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Ft rouge and Opti red?

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Aaron McClain

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I have been fortunate enough to receive 65 lb of chamborcin grapes from a local friends vineyard. Chamborcin is a lovely variety, but like most non-vinifera varieties, it does not have depth of color or tannin complexity that most red wine drinkers crave. However, I have tasted some of his wines from previous vintages and they are very good so I'm hopeful.

My goal is to do everything in my power to make this as bold and intense of a wine as possible. I'm currently doing a cold soak maceration and plan on using enzymes during fermentation. I plan on using FT Rouge as that's what he recommends but my question is should I also use Opti red and if so when?

I just didn't know if it would be redundant or perhaps have some type of negative effect. Any input would be greatly appreciated.
 

Johnd

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I have been fortunate enough to receive 65 lb of chamborcin grapes from a local friends vineyard. Chamborcin is a lovely variety, but like most non-vinifera varieties, it does not have depth of color or tannin complexity that most red wine drinkers crave. However, I have tasted some of his wines from previous vintages and they are very good so I'm hopeful.

My goal is to do everything in my power to make this as bold and intense of a wine as possible. I'm currently doing a cold soak maceration and plan on using enzymes during fermentation. I plan on using FT Rouge as that's what he recommends but my question is should I also use Opti red and if so when?

I just didn't know if it would be redundant or perhaps have some type of negative effect. Any input would be greatly appreciated.
FT Rouge is a tannin additive, the tannins in primary fermentation will help bind the color into the wine during fermentation. You could use a product like Lallzyme EX-V, which is and enzyme produced for red wines, and helps in the breaking down of the skins and pulp, releasing much of the available tannins and color compounds in them. It can be used in conjunction with FT Rouge or other tannin products. That's a pretty good combo to get all you can get and keep it where you want it, in the wine. I don't have any experience with Opti-red, sorry I can't help you with that.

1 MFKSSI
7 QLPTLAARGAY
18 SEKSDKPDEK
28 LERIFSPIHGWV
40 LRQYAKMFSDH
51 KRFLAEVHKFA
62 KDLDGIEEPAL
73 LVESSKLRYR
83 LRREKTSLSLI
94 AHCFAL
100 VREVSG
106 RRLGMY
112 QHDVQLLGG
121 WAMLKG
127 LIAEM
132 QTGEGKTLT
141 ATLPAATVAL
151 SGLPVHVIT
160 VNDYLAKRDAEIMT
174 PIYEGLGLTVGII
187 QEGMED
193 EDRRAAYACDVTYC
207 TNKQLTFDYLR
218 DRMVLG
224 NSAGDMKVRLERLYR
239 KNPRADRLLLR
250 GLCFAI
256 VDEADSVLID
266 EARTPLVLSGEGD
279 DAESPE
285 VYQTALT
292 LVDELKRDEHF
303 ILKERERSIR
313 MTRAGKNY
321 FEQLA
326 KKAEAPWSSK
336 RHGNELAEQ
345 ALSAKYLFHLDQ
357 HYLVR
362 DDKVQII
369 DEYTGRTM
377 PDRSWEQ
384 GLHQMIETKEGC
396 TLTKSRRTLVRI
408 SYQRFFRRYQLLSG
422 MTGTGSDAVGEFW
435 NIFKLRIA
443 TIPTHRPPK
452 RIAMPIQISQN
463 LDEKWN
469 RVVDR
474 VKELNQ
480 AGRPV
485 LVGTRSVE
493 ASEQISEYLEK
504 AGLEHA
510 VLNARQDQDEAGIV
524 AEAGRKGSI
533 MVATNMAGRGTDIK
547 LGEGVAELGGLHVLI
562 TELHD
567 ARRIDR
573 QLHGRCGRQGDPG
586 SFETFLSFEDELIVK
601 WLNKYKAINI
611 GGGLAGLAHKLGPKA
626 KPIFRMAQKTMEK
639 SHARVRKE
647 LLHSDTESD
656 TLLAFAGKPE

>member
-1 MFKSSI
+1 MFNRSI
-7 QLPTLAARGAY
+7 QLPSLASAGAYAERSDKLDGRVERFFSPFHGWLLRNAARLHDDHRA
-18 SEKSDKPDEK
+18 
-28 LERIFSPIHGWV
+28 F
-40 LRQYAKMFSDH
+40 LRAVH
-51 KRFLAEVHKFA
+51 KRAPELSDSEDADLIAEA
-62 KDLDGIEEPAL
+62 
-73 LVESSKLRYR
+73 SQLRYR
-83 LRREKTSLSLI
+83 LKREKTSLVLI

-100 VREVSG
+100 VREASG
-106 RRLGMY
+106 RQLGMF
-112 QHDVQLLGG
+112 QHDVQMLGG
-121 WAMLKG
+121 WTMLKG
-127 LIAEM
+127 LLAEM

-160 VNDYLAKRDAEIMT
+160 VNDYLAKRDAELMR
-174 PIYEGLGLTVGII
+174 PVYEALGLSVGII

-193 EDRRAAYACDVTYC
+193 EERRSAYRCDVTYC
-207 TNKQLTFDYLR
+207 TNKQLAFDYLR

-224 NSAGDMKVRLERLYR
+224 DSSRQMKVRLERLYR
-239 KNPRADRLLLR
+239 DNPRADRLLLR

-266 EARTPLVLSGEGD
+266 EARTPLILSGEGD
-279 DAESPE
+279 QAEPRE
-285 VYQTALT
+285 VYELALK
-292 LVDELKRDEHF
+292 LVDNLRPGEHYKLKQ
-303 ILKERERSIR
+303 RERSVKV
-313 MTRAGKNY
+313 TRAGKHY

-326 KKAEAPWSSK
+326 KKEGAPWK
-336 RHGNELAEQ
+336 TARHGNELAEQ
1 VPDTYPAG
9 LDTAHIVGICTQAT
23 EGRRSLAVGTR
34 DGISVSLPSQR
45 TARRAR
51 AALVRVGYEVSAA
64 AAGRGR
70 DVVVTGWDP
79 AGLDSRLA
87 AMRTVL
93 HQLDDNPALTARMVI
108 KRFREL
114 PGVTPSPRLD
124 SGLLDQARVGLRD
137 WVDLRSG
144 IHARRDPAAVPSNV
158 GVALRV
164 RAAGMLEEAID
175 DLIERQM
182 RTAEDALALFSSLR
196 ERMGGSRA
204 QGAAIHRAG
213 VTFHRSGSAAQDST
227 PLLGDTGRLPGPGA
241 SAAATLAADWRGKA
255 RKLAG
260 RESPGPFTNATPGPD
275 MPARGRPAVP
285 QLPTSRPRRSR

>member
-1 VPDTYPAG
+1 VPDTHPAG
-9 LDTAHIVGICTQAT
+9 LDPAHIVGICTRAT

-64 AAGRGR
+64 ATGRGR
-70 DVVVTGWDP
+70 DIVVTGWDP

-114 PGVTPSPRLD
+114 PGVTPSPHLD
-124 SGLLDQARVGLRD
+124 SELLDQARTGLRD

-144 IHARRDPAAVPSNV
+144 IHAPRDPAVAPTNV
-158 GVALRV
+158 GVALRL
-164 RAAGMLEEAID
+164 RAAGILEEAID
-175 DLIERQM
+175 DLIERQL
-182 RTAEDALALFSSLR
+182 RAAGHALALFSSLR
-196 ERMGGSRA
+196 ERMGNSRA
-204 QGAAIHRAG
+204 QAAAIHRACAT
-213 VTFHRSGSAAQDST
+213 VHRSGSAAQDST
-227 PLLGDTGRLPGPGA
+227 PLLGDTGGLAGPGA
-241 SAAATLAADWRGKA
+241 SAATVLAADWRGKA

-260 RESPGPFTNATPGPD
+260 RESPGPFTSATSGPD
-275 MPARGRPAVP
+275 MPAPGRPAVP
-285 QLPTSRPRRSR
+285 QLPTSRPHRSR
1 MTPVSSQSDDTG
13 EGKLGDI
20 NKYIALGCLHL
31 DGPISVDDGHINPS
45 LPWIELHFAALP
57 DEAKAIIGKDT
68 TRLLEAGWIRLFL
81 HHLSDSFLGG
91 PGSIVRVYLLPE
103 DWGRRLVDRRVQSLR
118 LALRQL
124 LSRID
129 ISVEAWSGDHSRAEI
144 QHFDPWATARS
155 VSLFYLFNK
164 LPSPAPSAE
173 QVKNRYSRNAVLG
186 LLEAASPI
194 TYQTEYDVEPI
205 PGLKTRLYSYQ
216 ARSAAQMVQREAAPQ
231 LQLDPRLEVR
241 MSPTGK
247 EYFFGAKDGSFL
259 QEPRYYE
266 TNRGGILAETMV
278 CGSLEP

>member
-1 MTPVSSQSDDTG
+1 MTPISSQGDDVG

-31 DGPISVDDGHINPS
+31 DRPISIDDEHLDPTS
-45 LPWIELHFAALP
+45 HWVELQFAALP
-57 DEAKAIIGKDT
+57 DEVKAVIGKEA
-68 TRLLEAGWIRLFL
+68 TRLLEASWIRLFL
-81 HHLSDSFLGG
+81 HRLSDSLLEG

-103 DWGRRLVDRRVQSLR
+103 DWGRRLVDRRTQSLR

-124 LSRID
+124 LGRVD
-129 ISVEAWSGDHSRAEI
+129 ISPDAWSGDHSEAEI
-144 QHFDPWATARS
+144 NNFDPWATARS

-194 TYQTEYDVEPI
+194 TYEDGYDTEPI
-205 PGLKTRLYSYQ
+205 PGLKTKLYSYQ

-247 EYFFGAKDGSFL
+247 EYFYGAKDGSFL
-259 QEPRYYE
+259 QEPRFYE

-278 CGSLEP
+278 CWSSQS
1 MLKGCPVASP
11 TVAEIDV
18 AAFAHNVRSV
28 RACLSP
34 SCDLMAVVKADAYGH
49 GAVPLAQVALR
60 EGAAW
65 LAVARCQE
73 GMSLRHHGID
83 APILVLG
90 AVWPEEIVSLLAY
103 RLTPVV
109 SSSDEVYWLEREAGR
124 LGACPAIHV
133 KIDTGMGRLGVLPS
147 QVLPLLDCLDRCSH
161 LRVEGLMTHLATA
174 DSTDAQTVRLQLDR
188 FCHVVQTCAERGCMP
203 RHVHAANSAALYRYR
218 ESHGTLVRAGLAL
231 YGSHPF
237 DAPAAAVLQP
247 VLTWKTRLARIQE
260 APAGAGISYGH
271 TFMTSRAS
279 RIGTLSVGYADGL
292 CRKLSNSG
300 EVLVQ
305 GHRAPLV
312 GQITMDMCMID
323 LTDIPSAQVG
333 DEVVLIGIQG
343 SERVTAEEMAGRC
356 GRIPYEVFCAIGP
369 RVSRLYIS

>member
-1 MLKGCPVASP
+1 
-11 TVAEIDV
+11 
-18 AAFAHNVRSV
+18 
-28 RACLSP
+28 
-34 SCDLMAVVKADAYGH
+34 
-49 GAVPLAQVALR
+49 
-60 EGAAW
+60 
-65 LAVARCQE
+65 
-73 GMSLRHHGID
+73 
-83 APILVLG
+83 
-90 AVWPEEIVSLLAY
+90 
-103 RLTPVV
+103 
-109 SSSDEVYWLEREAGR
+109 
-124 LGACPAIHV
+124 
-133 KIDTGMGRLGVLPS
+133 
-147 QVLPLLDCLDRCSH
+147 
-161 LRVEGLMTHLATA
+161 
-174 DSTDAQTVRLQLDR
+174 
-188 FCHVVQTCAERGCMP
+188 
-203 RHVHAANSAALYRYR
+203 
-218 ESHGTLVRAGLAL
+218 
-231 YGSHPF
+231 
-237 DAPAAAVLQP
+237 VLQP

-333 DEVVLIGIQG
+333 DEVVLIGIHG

Boatboy24

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I use the Lallzyme/Opti-Red combo on all my reds. I've been very happy with color and tannin.
 

mc7315

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I use Lallzyme and FT Rouge in all my red wines and even won some awards; however, since I am always looking to improve is there any advantage to adding Opti-Red to my recipe? I don't want to add additional costs to my winemaking if I do not have to.
 

winemaker81

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I trued ScottZyme ColorPro this year -- when I pressed yesterday (Merlot, Zinfandel, Cab Sauv/Cab Franc/Malbec/Petit Verdot blend) all came out looking like ink, on a 10 day fermentation.
 

winemaker81

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FT Rouge is a tannin additive, the tannins in primary fermentation will help bind the color into the wine during fermentation.
I added 1 lb shredded toasted oak per 4 lugs (144 lbs) prior to inoculation. Does this produce the same effect as FT Rouge?
 

Johnd

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I added 1 lb shredded toasted oak per 4 lugs (144 lbs) prior to inoculation. Does this produce the same effect as FT Rouge?
According to the FT Rouge data: "Short chain tannins bind with anthocyanins, helping to trap them into solution and creating a silky mouth feel in the process. Adding fermentation tannins, like FT Rouge when crushing will ensure that there are enough tannins early in the fermentation to retain your color". Oak additions in AF do indeed perform the same function, whether or not there are enough of the right kind in the ratio of your addition, I do not know for a fact, but it sounds like plenty to me. When I've used oak chips and / or splinters in AF, I've always been pleased with the results, so you're definitely on the right track. Maybe someone else has some more specific dosing information and can add to the above..........
 

stickman

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Most of the information I've read on the subject indicates using air dried untoasted or very light toast oak for color stabilization. Like many of these things, I've tested some products, but without side by side testing, I was never able to confirm how well they worked, about all I can say is that the wine wasn't ruined because of adding the oak.
 

winemaker81

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The 1# bag specified 2 to 3 cups for 6 gallons of wine. I figured I'd get 10 to 11 gallons from 144 lbs, so I used a full 6 cups. This left ~3/4 cup remaining so I tossed it in instead of storing it for a future use. Given my yields I went ~25% over the recommendation (roughly 5.5 cups).

I am highly pleased with the results of the oak and ScottZyme ColorPro; I'll certainly do this again next year. However, it's good to know what other options exist.

This picture is a blend that is 2/3 Merlot + 1/3 blend (Cab Sauv, Cab Franc, Malbec, Petit Sirah). The Zinfandel came out a bit lighter, but you can tell the difference only when viewed side-by-side.

IMG_20201021_163738145.jpg
 

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